The overall goal of our program of research is to test the hypothesis that increasing the amount of specific types of mother-infant and family-calming interactions will improve neurodevelopmental and emotional outcomes in preterm infants, and behavioral and emotional outcomes in mothers.
The stress that results from preterm birth, and the requisite acute care and prolonged physical separation in the NICU, can have adverse physiological/psychological effects on both the infant and the mother [1
]. In particular, the experience compromises the establishment and maintenance of an optimal mother-infant relationship [4
]. These findings highlight the importance of investigating early interventions that are designed to overcome or reduce the effects of these environmental insults and challenges.
There have been numerous trials of interventions for mothers of preterm infants. However, several aspects make this current study different. Few studies have examined the effectiveness of biologically-relevant mother-infant calming activities in their breadth and complexity using an RCT design. With the exception perhaps of some Kangaroo Care (KC) or Kangaroo Mother Care (KMC) interventions, very few trials incorporate strategies that relate to mother-infant interactions while the infant is in the NICU, even fewer while the infant is confined to the isolette. No such trial to our knowledge has specifically identified the "Calming Cycle" (see Methods and Design below) as the central focus of the intervention, or included an extended family support component for the mother and infant. Few trials have included as extensive an array of physiological and psychological mother and infant outcome measures. Finally, few trials have followed the patients for two years. We seek to address these deficiencies by carrying out an RCT of a family-based nurture intervention (FNI) among the families of pre-term infants born 26-34 weeks PMA into the NICU, using blinded assessments of effectiveness with long-term follow-up.
By nurturing interactions and activities, we mean those mother-infant interactions inherently involved in mothering such as holding, touching and communicating. These activities engage the sensory systems of both the mother and her infant (i.e., sight, hearing, smell, touch, taste, temperature, vestibular, kinesthetic) [7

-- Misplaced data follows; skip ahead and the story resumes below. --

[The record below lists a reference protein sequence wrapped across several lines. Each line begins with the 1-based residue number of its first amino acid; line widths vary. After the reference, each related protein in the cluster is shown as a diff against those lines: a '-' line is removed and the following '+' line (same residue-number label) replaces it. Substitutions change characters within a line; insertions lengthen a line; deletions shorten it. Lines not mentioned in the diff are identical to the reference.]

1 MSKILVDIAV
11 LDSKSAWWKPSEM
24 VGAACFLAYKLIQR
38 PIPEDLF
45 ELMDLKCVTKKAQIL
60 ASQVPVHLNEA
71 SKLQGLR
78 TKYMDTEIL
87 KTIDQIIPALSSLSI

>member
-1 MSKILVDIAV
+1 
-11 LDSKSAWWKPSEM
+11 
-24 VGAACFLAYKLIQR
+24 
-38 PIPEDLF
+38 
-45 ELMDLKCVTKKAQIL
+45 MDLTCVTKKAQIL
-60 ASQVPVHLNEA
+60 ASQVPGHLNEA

]. An emerging body of preclinical and clinical evidence is revealing the critical importance of specific mother-infant interactions in regulating the physiology and behavior of the infant [9
], and for shaping the development of their behavior and physiology [11
]. Our intervention is designed to enlist these proximal mechanisms for the improvement of developmental outcome in premature infants.
Nurturing interactions are equally important for establishing and maintaining the mother's physiological and behavioral adaptations necessary for the care of her infant [16
]. Based on the literature and on the extensive clinical experience of the first author, early introduction of repeated mother-infant sensory calming interactions is expected to alleviate maternal depression, anxiety, and guilt, as well as lessen infant aversion to contact that stems from separation/isolation and stressful medical procedures. These sensory calming interactions are expected to have physiological and behavioral effects on both infant and mother, including increasing the mother's feeling of competence. Once the physiology of mother and infant are altered, we hypothesize that these changes will be sustained over time.
We are combining elements of prior interventions with known efficacy and testing these within the theoretic context we call the mother-infant Calming Cycle